Having ridden the Amtrak in southern California, Chicago, and now Ann Arbor to Detroit, I can see many reasons why they aren’t highly utilized in much of America.  They are usually late, don’t come often, and expensive.  Though perhaps those are less reasons that we don’t ride trains much here, and more a result of a lack of funding and use.  It would be easy to see the argument on either side for which caused which; the point is, where we stand today, the U.S. is miles behind other countries like Japan, the UK, Germany, and now Spain, in rail technology.  It isn’t that we don’t have the engineers or the skills- its a lack of diverting funding towards the cause.

And thats really a shame, because once you ride faster, smoother, more reliable, and cleaner trains in other countries, you realize that if those things were to change, you probably would ride the train more.  At least, I sure would.  In my visit to Scandinavia this summer, every train we rode we a pretty enjoyable experience.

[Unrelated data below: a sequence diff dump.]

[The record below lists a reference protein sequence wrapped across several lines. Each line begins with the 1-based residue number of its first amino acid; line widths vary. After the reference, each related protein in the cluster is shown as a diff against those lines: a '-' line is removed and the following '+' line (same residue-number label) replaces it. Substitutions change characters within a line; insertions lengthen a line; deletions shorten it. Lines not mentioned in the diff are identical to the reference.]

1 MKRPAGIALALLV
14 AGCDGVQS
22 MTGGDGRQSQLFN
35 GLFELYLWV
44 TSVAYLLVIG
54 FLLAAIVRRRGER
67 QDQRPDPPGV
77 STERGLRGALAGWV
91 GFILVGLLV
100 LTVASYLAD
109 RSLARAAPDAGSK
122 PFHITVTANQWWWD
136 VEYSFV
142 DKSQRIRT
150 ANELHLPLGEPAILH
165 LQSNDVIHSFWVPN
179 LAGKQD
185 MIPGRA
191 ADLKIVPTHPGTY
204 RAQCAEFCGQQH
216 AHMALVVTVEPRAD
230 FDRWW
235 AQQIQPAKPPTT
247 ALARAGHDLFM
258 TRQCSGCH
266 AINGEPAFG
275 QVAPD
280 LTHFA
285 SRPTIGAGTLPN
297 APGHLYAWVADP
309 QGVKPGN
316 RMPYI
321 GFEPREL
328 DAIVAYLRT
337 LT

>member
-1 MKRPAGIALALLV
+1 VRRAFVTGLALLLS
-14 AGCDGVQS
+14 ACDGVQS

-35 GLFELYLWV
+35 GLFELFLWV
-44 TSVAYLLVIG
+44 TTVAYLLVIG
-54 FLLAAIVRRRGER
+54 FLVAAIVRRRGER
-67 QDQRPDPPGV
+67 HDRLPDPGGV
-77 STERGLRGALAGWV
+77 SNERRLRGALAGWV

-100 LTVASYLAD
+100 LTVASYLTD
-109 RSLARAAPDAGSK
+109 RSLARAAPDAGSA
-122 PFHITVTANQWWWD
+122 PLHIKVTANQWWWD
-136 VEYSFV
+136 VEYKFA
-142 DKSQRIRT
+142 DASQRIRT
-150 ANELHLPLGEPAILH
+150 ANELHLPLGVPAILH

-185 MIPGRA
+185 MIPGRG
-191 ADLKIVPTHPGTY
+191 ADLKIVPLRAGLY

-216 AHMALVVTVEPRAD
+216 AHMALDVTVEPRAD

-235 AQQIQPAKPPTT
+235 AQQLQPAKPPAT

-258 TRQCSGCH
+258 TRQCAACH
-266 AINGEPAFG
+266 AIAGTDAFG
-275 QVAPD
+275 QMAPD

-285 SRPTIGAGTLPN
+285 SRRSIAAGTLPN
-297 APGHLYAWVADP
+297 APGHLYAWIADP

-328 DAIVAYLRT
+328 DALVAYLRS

Inside + out of the trains in Stockholm, Sweden- May 2010

Looking at the high speed trains sprouting up in Spain, its easy to see how much public transportation like this can increase mobility, connectivity, and accessibility of a city.  Spain has been doing interesting things with rail since the 80’s, and all over Europe, trains have been much more central to daily life than here- where a large sprawling mess would seem a lot closer together if it was traversed on high speed rail.  On the other hand, what city today can afford something so expensive?  In California, we voted for the high speed railway along the entire coastline, but without funding, its never going to happen.  So the big question is, how much of a priority is high speed rail for America and its people?  Can we really allocate money towards these when we can’t fix the roads we’ve focused on so heavily for the past sixty years?